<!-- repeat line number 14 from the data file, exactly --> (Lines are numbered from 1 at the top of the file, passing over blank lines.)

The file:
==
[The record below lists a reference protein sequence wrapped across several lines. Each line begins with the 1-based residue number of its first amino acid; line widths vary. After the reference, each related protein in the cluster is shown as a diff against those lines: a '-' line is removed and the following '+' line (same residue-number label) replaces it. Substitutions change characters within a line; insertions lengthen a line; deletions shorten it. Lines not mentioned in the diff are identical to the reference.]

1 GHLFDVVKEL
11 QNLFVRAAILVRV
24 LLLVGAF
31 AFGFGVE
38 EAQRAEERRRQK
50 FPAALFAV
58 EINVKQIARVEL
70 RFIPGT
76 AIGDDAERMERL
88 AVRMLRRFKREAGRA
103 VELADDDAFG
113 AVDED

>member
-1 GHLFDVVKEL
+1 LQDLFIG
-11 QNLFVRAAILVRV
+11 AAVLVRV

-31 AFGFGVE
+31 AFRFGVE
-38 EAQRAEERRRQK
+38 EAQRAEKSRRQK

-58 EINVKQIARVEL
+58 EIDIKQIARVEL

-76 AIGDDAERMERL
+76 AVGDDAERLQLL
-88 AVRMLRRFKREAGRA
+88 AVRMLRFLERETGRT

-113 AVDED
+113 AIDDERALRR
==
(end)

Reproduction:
>member